<$BlogRSDUrl$> The Cyberactivist

Behind the scenes of the fight for the protection of animals and workers and the preservation of the environment - my experiences as a Tyson slaughterhouse hanger/killer turned activist. Exposing the evils of factory farming, by Virgil Butler. If you have arrived here looking for the Tyson stories, view the early archives. Some of them are now featured on the sidebar for easy searching.

Wednesday, October 22, 2003

Man's Inhumanity 

I read an article in the New York Times
called "Wild Thing" by Charles Siebert

He made some good points in this article.
He discussed the recent instances in the
news of captive wild animal attacks and/or
escapes. I agreed with much of what he said
regarding the cases of Montecore, Little Joe,
and the tiger and alligator found in a in
apartment in New York. He said:

...Coincidences, surely, and yet not all that
surprising when you consider the current state
of our so-called compact with the wild...

...wildlife experts estimate, for example, that
there may now be twice the number of tigers,
as many as 10,000, in various modes of captivity...

We are, in fact, so far along in loading the world's
last wide-ranging predators into the figurative and
wildly aimless ark of human progress that we can
almost view the events of recent weeks as part of
some collective creaturely revolt, a la Alfred
Hitchcock's "The Birds." It's as if the animals
themselves are subliminally sensing and trying to
flee -- in the way they do the earliest tremblings of
earthquakes -- both their complete displacement
from their realm and their distorted replacement
within ours. They seem naturally discomfited by the
vast disconnect in our thinking about them, which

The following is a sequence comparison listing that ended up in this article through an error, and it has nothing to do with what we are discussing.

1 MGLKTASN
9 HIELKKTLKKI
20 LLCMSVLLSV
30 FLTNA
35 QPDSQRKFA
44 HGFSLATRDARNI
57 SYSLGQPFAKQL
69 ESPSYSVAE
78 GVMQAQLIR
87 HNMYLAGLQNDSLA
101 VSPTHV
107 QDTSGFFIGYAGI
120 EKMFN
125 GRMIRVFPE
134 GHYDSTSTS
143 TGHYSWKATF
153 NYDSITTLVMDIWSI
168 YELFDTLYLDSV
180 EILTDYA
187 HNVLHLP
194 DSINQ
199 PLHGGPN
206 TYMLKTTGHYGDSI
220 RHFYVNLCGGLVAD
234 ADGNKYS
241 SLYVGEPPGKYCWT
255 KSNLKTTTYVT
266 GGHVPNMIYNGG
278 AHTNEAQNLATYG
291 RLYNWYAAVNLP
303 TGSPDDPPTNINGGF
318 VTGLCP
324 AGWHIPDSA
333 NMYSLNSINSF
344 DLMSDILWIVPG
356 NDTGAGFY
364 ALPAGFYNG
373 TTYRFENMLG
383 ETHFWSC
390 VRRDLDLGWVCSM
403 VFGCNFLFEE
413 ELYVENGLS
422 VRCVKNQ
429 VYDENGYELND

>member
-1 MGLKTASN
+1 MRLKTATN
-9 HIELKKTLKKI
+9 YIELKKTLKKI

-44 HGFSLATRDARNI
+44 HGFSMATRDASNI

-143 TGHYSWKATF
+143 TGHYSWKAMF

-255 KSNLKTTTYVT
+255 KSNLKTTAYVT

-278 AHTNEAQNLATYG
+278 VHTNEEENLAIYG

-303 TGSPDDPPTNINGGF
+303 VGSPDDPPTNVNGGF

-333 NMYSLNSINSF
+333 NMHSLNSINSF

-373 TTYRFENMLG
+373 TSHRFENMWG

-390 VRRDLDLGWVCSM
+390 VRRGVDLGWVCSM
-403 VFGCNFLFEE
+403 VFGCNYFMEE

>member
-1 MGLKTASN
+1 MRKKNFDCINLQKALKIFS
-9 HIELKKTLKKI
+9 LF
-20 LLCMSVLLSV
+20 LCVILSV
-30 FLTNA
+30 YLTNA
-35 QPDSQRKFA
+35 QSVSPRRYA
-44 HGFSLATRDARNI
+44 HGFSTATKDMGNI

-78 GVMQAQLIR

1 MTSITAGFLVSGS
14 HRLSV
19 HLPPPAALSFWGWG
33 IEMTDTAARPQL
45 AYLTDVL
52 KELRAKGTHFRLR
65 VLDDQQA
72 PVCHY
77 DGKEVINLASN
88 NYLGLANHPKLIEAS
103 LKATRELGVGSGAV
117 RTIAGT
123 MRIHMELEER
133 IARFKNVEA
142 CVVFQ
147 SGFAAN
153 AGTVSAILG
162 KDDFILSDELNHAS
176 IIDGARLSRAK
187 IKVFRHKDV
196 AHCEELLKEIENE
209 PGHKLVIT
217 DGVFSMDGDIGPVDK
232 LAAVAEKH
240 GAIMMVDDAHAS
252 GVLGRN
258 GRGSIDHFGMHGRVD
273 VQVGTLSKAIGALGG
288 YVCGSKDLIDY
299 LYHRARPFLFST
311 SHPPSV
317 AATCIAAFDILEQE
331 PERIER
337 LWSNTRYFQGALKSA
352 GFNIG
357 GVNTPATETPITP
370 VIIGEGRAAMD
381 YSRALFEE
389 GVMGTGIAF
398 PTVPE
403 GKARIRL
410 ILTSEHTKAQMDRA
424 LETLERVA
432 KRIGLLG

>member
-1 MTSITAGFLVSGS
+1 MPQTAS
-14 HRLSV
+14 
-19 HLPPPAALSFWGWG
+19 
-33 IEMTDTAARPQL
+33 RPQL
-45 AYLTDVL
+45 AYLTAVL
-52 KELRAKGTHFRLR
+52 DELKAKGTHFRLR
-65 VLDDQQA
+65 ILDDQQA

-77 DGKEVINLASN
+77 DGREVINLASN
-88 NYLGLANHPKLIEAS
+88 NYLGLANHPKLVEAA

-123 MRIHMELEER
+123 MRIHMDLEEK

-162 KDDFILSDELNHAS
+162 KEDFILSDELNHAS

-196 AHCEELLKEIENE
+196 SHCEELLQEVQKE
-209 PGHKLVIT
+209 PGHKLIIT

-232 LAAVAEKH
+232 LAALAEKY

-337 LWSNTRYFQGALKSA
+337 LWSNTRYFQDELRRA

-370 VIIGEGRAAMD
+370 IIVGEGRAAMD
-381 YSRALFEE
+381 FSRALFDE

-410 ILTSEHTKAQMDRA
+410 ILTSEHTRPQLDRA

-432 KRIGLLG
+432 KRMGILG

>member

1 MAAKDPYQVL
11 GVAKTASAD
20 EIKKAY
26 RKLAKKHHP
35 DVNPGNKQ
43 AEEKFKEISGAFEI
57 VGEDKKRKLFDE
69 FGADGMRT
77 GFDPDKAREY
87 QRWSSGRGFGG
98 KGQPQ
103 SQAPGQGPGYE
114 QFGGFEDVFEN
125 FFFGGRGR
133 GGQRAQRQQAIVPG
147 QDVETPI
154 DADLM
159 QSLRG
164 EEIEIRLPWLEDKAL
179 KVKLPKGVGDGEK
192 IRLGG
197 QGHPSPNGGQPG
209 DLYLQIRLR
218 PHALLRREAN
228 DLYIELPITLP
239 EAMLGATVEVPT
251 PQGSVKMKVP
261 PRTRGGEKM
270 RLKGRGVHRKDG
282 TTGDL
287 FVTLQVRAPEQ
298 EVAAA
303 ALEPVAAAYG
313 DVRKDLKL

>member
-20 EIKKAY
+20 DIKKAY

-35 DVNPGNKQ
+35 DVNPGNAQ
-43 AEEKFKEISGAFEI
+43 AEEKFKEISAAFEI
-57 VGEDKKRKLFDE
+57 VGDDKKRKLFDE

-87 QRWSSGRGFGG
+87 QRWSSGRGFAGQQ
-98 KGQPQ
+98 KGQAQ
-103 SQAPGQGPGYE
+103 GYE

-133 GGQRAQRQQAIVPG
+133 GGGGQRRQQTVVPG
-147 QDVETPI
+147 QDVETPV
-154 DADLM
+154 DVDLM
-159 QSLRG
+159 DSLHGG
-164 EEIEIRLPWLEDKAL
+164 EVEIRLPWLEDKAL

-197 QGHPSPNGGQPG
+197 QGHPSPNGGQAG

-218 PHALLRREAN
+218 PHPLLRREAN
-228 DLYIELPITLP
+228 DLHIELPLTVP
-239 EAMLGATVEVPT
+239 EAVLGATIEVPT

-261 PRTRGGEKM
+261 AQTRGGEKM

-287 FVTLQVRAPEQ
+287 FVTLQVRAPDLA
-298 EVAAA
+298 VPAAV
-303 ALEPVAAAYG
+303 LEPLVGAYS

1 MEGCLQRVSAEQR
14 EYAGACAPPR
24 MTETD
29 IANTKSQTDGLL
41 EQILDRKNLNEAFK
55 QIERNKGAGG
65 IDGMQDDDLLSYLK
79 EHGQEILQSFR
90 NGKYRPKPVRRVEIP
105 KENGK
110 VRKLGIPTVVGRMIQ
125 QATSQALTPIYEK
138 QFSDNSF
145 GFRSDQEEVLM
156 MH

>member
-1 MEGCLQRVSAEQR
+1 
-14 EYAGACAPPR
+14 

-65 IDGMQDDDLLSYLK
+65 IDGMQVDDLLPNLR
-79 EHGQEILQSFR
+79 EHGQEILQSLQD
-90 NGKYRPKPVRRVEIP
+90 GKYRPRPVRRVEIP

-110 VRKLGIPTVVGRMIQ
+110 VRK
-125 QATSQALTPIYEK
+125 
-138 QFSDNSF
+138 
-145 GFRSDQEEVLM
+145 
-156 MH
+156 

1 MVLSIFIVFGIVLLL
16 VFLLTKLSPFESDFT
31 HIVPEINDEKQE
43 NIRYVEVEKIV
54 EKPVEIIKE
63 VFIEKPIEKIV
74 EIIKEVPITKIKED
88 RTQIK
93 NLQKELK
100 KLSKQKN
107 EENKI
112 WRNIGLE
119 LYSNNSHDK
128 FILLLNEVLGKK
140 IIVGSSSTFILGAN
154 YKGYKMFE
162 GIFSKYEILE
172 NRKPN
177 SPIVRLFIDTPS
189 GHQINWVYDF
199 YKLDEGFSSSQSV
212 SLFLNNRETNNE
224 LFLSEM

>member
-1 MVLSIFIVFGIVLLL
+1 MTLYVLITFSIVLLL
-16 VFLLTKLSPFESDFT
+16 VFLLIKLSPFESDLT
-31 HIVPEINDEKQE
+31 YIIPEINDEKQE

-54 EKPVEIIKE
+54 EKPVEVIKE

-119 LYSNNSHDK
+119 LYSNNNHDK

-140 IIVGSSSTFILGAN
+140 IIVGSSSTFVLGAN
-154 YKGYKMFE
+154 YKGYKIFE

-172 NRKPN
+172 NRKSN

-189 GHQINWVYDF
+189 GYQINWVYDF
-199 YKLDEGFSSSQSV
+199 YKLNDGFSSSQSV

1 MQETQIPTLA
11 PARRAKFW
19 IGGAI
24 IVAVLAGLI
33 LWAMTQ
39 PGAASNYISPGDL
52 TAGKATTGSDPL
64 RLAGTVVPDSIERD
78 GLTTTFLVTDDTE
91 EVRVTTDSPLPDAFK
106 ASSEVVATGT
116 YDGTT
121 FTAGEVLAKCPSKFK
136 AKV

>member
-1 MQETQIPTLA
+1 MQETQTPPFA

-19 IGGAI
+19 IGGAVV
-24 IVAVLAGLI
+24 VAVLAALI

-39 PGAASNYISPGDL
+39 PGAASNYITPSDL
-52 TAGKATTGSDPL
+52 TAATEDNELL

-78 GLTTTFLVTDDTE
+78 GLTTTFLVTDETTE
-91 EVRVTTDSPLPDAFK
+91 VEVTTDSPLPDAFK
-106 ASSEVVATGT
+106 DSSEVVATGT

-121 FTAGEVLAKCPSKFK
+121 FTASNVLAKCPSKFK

can readily dismiss such things as the centuries of
begrudging but mutually propitious interludes that
were required to render a wolf a dog; or that can
transform 400-pound tigers into apartment dwellers
or apparently cute cuddle toys twirling atop glass balls.

...Montecore's and Little Joe's and Ming's fates, their
current incarceration and probation, exiled from their
respective stages, utterly guiltless, bewildered and
afraid...


And he uses a very appropriate quote that speaks
volumes about society:

"'We can judge the heart of man,"' wrote Immanuel
Kant, "'by his treatment of animals."'


I was talking yesterday with a fellow activist
that really put it well. He said that the biggest
fight, and the thing that bothered him the most,
was the arrogance of the attitude that
people have that everything on this Earth,
especially animals, was put here expressly for
our exploitation and use.

I've got another quote that I like enough to use
for a signature because I think it really sums it up.

The worst sin toward our fellow creatures is not
to hate them, but to be indifferent to them:
that's the essence of inhumanity.

----George Bernard Shaw
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